Shawn Colvin, 'Another Plane Went Down'
I love the strange, dreamlike quality of this song and the haunting words that describe the victim of a plane crash: 'They found her on a hill in Columbia/Intact among the debris'. My novel is loosely based on, and strongly influenced by, the bombing of Pan Am Flight 103 over Lockerbie in 1988: when I was doing my research I found the descriptions from contemporary reports of that event, of how and where some of the victims were found, intensely moving.
K.T. Tunstall, 'Other Side of the World'
In the first part of The Professor of Truth, Alan receives a visit from a former U.S. intelligence officer. This man, Ted Nilsen, turns up in the middle of a snowstorm offering a nugget of information that just might help Alan to break through to some kind of resolution of what he calls 'the Case' – all the information he has accumulated over two decades about the bombing, but which has not given him what he most wants, satisfaction that justice has been done and the truth established. Nilsen's information sends Alan, in the second part of the novel, from Scotland to Australia, in search of a witness who, he believes, gave false evidence at Khalil Khazar's trial. K.T. Tunstall's song contains images of ice and fire, the titles of the two sections of the book, and there are other phrases that resonate with Alan's situation. Quite apart from that, though, it's a great piece of music from a fine Scottish songwriter and performer.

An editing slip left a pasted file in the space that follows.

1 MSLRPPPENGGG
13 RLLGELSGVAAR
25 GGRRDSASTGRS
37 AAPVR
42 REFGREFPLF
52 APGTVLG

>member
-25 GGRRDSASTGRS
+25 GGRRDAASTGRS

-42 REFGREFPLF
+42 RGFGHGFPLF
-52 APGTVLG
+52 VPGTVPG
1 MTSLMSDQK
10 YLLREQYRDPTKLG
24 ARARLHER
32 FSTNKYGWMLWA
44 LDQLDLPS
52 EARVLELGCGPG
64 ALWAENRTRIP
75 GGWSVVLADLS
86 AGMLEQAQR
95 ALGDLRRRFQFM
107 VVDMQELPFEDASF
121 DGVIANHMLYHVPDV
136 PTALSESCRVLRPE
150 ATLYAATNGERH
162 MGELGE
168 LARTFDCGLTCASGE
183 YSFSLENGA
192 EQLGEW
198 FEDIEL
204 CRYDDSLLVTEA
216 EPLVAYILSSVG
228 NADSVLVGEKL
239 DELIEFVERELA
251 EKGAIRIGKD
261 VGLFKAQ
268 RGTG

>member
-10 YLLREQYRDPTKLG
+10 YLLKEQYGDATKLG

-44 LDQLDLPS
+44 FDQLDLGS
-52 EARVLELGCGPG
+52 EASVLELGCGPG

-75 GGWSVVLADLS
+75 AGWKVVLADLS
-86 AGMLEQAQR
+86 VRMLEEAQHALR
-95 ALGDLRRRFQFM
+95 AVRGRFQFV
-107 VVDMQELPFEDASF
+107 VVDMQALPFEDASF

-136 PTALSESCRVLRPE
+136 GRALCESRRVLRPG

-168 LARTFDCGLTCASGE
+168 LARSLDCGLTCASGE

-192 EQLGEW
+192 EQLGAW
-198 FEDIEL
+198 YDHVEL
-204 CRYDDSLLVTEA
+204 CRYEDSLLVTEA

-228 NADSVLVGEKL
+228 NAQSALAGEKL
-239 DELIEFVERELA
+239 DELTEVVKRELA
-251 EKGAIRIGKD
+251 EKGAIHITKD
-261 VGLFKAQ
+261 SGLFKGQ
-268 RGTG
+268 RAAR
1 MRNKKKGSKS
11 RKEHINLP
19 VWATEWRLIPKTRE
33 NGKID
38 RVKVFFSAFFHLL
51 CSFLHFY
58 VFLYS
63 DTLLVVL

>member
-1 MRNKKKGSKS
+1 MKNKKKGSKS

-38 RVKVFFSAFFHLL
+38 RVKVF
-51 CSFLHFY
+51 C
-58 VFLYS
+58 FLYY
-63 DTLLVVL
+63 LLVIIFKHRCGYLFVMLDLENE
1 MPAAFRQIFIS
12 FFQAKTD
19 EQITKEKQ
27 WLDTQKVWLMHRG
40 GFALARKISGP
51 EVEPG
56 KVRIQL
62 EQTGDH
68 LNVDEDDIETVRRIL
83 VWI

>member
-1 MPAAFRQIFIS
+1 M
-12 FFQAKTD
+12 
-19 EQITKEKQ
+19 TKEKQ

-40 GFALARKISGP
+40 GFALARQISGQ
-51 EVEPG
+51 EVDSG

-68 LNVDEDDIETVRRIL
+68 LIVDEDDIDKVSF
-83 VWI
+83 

Alison Krauss and Robert Plant, 'Your Long Journey'
Krauss and Plant's rendition of this Doc and Rosa Lee Watson song is achingly beautiful. In my novel there is a clash of opinions about life after death between Alan Tealing, who has no religious faith, and Ted Nilsen, who does. This song is addressed to someone who has gone on ahead, and the singer is strong in the belief that 'when I come we will walk hand in hand / As one in heaven in the family of God'. But meanwhile there is the loss to contend with: 'Oh my darling, my darling / My heart breaks as you take / Your long journey.'
Karine Polwart, 'We're All Leaving'
Karine Polwart is one of the finest songwriters working in Scotland. Her music is folk-based but transcends all genres. This is simply the most uplifting song about love and loss I know. It's written about Charles Darwin, who was devastated by the death of his daughter Annie when she was ten. Polwart's own words best describe what she has achieved: 'I try to imagine not only the impact of her death upon him as a father, but its resonance for him as a scientist developing the notion of natural selection, and as a thinker questioning the religious mainstream of his times.' It's a heroic song, optimistic in spite of its sadness, and the chorus is as good a summation of our passage through life and death as I've come across: 'We're all leaving / Even the ones who stay behind / We're all leaving / In our own time.'
James Robertson and The Professor of Truth links: